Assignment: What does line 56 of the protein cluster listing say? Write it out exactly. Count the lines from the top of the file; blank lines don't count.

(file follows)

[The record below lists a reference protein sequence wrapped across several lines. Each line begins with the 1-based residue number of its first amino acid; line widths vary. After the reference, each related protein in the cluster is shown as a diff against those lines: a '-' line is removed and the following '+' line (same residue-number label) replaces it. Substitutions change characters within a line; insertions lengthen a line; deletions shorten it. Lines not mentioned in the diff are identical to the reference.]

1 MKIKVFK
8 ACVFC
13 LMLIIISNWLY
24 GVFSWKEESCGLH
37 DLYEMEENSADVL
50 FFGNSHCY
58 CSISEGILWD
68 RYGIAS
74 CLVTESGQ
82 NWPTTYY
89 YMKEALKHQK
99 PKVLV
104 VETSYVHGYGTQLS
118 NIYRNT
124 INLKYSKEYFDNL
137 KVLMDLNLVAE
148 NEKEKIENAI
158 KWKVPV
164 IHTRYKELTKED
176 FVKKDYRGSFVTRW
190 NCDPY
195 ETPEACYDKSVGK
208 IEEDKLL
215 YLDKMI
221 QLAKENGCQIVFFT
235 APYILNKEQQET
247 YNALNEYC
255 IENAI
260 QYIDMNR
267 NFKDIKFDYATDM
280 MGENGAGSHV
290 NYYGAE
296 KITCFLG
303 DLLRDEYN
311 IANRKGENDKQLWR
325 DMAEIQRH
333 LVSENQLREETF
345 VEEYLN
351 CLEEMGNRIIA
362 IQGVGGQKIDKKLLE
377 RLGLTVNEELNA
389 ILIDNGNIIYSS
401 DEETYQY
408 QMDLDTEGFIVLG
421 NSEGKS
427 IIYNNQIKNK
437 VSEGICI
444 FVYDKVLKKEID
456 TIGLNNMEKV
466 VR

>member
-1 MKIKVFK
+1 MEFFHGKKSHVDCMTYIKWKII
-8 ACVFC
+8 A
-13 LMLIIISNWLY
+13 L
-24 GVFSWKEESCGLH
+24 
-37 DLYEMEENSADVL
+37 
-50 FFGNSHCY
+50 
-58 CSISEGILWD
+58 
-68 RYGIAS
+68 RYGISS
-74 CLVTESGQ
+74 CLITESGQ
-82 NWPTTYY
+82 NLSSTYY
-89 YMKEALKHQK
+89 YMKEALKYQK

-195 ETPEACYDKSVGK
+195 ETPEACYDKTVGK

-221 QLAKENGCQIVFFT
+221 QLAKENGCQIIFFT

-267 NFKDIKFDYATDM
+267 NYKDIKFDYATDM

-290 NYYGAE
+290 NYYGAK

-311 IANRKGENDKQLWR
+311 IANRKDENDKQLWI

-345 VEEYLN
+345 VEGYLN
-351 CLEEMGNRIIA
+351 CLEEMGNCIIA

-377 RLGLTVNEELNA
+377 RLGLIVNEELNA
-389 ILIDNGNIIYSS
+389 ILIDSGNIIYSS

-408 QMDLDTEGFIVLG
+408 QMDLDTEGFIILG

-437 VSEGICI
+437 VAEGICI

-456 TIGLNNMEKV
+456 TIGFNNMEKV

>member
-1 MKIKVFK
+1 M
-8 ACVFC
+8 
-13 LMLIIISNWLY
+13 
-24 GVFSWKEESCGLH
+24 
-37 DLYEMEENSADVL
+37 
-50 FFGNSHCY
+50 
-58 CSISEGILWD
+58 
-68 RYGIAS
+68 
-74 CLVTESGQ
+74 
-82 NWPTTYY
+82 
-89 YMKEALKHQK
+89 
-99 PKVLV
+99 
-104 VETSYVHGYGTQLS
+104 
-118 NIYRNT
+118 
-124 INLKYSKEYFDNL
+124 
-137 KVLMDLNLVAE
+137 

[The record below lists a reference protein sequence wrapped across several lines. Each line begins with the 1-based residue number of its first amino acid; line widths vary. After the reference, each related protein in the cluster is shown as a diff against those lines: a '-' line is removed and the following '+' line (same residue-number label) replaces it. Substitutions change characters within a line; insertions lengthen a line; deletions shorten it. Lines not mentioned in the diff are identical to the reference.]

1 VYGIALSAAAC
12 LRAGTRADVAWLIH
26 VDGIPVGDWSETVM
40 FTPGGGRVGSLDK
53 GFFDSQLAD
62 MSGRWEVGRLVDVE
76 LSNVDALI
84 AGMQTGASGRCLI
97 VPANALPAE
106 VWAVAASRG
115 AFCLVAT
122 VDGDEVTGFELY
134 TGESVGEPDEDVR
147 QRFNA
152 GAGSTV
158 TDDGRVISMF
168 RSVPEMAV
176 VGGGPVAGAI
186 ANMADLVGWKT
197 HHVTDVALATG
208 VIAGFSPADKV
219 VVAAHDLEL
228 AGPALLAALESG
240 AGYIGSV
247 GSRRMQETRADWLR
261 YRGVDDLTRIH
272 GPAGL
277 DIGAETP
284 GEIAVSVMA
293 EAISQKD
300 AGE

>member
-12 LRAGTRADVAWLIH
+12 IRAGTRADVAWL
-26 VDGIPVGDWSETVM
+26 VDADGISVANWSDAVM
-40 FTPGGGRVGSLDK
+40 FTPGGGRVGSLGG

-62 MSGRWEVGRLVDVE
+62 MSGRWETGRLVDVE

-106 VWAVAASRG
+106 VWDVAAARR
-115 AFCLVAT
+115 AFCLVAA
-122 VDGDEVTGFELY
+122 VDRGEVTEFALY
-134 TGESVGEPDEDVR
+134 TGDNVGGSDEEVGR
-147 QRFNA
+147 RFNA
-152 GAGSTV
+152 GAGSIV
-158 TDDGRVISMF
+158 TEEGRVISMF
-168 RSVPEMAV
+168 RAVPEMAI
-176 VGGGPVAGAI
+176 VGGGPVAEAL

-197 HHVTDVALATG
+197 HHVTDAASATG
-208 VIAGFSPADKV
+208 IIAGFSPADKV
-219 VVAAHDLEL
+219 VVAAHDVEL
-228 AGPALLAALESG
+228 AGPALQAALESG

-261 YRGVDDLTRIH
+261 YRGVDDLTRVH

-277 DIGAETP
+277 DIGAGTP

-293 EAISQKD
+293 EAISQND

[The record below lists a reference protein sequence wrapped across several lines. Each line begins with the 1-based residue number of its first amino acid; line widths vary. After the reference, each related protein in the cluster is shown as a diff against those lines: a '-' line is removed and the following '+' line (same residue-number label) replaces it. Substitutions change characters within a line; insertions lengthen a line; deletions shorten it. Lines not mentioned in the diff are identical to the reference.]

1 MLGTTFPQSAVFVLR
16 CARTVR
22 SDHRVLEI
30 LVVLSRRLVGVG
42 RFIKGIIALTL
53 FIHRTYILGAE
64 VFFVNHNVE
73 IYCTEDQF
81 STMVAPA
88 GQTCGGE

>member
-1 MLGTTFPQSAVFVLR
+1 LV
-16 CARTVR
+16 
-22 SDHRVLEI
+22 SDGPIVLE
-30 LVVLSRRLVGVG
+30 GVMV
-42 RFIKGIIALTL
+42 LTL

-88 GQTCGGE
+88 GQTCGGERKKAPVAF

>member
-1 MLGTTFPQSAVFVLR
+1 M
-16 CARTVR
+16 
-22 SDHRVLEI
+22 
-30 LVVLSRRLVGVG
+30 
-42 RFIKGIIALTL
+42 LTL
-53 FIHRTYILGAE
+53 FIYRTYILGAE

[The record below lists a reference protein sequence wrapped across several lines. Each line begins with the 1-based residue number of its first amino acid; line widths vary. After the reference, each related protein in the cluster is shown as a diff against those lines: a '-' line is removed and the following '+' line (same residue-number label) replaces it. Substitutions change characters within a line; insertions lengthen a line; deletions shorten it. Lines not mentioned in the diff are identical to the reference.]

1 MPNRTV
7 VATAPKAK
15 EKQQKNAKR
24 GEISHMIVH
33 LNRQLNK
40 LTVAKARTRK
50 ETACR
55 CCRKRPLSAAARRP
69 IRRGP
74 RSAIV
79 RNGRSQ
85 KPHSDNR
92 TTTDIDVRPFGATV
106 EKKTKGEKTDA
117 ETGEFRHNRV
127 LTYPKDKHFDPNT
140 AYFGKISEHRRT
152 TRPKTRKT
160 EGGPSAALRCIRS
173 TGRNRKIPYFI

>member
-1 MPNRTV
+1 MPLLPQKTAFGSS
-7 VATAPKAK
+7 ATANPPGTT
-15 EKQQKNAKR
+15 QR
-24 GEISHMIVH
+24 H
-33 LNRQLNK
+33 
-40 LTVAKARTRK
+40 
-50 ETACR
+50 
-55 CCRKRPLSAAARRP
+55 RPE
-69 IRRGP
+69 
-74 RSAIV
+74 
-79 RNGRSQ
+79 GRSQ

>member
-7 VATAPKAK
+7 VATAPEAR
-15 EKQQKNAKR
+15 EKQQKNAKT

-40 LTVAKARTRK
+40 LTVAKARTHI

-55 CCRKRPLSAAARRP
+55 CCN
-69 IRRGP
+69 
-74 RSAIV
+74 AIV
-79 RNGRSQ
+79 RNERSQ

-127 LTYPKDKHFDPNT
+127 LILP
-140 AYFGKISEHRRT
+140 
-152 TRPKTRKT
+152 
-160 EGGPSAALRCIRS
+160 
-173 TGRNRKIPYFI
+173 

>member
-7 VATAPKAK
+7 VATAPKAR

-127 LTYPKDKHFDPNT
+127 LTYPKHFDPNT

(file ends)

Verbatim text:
+8 A